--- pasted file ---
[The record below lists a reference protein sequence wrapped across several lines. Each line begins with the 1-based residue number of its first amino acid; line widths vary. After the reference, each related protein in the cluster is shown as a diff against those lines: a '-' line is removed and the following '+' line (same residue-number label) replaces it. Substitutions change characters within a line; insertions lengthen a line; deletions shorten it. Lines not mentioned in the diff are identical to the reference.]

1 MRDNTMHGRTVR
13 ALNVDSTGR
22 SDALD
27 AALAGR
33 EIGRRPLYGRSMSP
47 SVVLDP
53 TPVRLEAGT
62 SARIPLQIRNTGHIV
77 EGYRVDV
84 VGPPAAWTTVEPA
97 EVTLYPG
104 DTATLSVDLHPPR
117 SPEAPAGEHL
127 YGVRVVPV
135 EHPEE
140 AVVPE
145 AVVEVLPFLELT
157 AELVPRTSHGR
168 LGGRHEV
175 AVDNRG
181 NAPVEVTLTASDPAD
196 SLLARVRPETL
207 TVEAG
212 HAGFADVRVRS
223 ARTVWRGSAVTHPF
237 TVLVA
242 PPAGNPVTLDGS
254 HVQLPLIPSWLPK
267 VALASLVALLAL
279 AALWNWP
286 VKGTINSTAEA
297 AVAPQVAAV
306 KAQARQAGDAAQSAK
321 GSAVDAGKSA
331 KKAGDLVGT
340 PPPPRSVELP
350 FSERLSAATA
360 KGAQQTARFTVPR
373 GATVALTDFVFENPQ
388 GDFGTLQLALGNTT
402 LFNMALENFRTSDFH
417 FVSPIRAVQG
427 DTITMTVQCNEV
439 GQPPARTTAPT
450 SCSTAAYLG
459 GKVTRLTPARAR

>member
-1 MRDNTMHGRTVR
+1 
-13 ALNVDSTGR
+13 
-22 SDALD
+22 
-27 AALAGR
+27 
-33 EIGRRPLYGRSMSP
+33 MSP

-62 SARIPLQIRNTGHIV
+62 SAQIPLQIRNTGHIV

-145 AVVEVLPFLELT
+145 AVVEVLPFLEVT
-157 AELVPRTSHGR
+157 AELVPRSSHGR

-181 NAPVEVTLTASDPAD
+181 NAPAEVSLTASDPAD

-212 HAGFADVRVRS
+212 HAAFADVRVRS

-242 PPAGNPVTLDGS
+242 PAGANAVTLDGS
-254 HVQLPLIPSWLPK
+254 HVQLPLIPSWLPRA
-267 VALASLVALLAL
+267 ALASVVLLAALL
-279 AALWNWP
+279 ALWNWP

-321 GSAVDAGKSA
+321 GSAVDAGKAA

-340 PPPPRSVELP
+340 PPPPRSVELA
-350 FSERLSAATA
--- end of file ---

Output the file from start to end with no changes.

[The record below lists a reference protein sequence wrapped across several lines. Each line begins with the 1-based residue number of its first amino acid; line widths vary. After the reference, each related protein in the cluster is shown as a diff against those lines: a '-' line is removed and the following '+' line (same residue-number label) replaces it. Substitutions change characters within a line; insertions lengthen a line; deletions shorten it. Lines not mentioned in the diff are identical to the reference.]

1 MRDNTMHGRTVR
13 ALNVDSTGR
22 SDALD
27 AALAGR
33 EIGRRPLYGRSMSP
47 SVVLDP
53 TPVRLEAGT
62 SARIPLQIRNTGHIV
77 EGYRVDV
84 VGPPAAWTTVEPA
97 EVTLYPG
104 DTATLSVDLHPPR
117 SPEAPAGEHL
127 YGVRVVPV
135 EHPEE
140 AVVPE
145 AVVEVLPFLELT
157 AELVPRTSHGR
168 LGGRHEV
175 AVDNRG
181 NAPVEVTLTASDPAD
196 SLLARVRPETL
207 TVEAG
212 HAGFADVRVRS
223 ARTVWRGSAVTHPF
237 TVLVA
242 PPAGNPVTLDGS
254 HVQLPLIPSWLPK
267 VALASLVALLAL
279 AALWNWP
286 VKGTINSTAEA
297 AVAPQVAAV
306 KAQARQAGDAAQSAK
321 GSAVDAGKSA
331 KKAGDLVGT
340 PPPPRSVELP
350 FSERLSAATA
360 KGAQQTARFTVPR
373 GATVALTDFVFENPQ
388 GDFGTLQLALGNTT
402 LFNMALENFRTSDFH
417 FVSPIRAVQG
427 DTITMTVQCNEV
439 GQPPARTTAPT
450 SCSTAAYLG
459 GKVTRLTPARAR

>member
-1 MRDNTMHGRTVR
+1 
-13 ALNVDSTGR
+13 
-22 SDALD
+22 
-27 AALAGR
+27 
-33 EIGRRPLYGRSMSP
+33 MSP

-62 SARIPLQIRNTGHIV
+62 SAQIPLQIRNTGHIV

-145 AVVEVLPFLELT
+145 AVVEVLPFLEVT
-157 AELVPRTSHGR
+157 AELVPRSSHGR

-181 NAPVEVTLTASDPAD
+181 NAPAEVSLTASDPAD

-212 HAGFADVRVRS
+212 HAAFADVRVRS

-242 PPAGNPVTLDGS
+242 PAGANAVTLDGS
-254 HVQLPLIPSWLPK
+254 HVQLPLIPSWLPRA
-267 VALASLVALLAL
+267 ALASVVLLAALL
-279 AALWNWP
+279 ALWNWP

-321 GSAVDAGKSA
+321 GSAVDAGKAA

-340 PPPPRSVELP
+340 PPPPRSVELA
-350 FSERLSAATA